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The title says it all, I was wondering if some malicious code could be placed in the image file (the formats I am concerned with are JPEG, PNG and WEBP, basically the common formats available when you download from google), for example as metadata, so that it would be executed when opened (or simply downloaded but that seems less likely), and if such malicious images can be obtained from Google Images after rightclicking on it after a search and selecting "save image as".

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  • Is it possible? Sure. Will it have a specific effect on your devices? It depends on the vulnerabilities in the software you use to view the files.
    – schroeder
    May 11, 2020 at 10:18
  • Any file type can have malware. It's up to the program that runs/opens it if it will have an effect.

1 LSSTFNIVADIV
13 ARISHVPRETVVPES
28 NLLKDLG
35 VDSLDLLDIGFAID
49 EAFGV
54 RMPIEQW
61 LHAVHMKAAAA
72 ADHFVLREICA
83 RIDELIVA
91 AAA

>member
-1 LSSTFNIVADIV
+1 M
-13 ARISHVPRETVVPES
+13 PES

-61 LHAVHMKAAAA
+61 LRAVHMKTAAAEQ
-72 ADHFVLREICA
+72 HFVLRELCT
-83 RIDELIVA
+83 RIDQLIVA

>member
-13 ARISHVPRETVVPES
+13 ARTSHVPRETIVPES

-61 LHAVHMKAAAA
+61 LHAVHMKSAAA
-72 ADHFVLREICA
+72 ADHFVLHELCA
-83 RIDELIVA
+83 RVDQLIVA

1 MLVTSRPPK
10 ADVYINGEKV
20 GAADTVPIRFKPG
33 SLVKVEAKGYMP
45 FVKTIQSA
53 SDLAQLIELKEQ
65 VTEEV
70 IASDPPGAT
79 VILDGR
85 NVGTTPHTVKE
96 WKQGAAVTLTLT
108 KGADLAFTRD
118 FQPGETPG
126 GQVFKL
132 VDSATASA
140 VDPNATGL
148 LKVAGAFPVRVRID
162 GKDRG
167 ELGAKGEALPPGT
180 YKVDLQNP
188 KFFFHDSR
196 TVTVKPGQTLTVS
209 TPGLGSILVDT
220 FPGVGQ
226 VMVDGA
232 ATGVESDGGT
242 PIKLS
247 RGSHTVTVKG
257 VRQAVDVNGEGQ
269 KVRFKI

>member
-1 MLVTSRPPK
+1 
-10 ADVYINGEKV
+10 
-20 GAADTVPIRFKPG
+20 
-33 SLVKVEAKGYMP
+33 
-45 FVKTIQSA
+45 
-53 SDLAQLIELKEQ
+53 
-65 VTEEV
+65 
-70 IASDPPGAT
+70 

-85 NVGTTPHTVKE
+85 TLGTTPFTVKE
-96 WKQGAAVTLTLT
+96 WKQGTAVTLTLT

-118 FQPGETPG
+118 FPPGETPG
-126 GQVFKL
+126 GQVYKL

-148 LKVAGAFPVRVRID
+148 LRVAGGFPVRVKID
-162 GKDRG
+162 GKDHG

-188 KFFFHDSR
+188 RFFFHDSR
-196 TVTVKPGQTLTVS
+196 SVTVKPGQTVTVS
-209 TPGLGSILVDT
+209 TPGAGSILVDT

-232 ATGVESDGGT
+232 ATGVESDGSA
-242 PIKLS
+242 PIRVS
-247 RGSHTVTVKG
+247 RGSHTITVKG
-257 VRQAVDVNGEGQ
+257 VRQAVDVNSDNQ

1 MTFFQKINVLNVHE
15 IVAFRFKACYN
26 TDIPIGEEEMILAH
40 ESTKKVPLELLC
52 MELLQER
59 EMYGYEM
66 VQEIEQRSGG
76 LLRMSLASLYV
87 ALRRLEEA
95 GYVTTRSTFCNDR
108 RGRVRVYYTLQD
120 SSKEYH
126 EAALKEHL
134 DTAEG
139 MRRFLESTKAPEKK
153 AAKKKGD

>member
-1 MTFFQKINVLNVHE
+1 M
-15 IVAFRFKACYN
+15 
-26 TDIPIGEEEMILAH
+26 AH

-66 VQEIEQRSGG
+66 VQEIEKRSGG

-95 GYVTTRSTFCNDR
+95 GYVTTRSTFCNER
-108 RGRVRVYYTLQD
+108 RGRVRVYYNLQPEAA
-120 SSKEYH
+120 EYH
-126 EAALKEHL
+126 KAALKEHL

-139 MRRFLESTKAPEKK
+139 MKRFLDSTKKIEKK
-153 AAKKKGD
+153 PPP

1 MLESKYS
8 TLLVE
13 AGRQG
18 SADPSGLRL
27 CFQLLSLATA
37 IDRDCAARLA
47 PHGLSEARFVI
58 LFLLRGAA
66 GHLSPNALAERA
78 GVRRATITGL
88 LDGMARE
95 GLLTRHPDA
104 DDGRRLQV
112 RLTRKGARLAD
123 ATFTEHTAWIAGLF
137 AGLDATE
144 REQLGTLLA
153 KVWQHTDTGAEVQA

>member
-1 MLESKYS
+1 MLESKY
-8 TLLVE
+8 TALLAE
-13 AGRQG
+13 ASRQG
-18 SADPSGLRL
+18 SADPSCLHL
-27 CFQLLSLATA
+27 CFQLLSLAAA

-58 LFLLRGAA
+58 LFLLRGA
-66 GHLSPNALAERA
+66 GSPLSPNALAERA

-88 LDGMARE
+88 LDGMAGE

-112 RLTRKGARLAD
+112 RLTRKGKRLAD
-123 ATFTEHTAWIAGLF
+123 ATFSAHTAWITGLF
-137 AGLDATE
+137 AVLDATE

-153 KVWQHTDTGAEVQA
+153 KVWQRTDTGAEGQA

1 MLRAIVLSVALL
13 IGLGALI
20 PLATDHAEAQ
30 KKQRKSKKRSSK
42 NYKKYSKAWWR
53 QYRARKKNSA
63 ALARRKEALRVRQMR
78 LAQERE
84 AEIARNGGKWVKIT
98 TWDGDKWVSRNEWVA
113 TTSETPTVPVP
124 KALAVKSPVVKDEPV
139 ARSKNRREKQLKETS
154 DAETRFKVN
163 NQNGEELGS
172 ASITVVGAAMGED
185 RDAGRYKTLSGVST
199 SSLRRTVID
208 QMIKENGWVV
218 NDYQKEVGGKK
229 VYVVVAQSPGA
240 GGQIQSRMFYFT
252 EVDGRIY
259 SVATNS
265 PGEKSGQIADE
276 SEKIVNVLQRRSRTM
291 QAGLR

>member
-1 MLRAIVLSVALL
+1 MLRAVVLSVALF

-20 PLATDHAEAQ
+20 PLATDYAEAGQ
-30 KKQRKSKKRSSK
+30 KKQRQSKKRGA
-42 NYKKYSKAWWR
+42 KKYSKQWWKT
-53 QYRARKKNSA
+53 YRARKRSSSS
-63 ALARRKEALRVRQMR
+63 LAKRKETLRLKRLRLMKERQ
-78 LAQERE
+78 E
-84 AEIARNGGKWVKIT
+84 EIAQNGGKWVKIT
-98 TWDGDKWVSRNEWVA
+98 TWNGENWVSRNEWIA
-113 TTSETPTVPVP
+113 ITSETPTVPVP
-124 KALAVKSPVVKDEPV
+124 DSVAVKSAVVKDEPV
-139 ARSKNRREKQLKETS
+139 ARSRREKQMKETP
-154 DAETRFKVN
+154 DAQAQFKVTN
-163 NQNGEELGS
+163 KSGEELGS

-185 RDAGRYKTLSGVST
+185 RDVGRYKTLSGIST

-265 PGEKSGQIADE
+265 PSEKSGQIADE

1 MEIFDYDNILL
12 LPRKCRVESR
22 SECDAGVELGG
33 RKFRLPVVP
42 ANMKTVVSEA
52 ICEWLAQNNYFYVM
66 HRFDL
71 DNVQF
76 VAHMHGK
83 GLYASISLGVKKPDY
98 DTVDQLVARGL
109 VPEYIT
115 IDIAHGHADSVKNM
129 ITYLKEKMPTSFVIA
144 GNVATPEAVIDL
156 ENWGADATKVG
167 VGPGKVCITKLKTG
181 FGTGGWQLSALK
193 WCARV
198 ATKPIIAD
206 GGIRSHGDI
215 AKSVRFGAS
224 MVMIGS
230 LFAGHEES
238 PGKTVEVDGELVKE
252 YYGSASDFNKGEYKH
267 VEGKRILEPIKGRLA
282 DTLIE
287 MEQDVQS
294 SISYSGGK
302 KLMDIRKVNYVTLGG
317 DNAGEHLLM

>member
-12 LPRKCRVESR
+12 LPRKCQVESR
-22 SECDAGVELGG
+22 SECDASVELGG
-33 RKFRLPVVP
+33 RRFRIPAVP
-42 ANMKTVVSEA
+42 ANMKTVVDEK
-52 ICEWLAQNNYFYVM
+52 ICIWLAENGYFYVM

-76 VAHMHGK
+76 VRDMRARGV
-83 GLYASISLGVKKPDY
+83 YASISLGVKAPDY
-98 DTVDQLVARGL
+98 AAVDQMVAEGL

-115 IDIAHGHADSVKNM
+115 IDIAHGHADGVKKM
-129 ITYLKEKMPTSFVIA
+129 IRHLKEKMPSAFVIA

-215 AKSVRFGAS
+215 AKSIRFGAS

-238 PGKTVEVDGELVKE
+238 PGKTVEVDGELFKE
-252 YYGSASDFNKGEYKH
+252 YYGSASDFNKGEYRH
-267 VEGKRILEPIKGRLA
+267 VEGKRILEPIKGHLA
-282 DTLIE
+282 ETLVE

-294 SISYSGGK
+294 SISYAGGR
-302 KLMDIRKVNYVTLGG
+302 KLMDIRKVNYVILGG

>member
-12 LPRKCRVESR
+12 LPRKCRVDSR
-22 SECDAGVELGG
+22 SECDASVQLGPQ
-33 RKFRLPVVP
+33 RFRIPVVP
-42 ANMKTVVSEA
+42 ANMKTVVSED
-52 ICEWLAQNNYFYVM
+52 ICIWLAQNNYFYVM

– schroeder
    May 11, 2020 at 10:19
  • Google Images is just a search engine. Google doesn't host the files. So the fact that they are on Google Images is meaningless. They are hosted by the site that hosts them.
    – schroeder
    May 11, 2020 at 10:21
  • The suggested duplicate is wrong. Your question is different. I was about to write an answer, but since this question is now closed, I'll just leave a short comment. Answer: very unlikely, if not impossible. Reason: the images you see on Google searches come from Google, and they have been re-encoded to make them smaller. It is very unlikely, if not impossible, that embedded malicious code can survive such process. Also try this with the "Artist's shit" image from Wikipedia: strings -a original.jpg will print metadata, dates, etc. The re-encoded image from Google won't.
    – reed
    May 11, 2020 at 10:25
  • Note that if you click on the images (left-click), Google might fetch the original one in the preview. If you right-click on them though, apparently you are only going to get Google's re-encoded (small) images.
    – reed
    May 11, 2020 at 10:27

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